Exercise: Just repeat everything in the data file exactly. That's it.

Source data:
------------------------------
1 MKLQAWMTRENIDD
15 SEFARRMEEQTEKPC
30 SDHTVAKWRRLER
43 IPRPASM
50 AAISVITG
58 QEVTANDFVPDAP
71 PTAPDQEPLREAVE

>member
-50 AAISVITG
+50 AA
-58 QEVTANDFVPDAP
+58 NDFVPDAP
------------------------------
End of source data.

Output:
1 MKLQAWMTRENIDD
15 SEFARRMEEQTEKPC
30 SDHTVAKWRRLER
43 IPRPASM
50 AAISVITG
58 QEVTANDFVPDAP
71 PTAPDQEPLREAVE

>member
-50 AAISVITG
+50 AA
-58 QEVTANDFVPDAP
+58 NDFVPDAP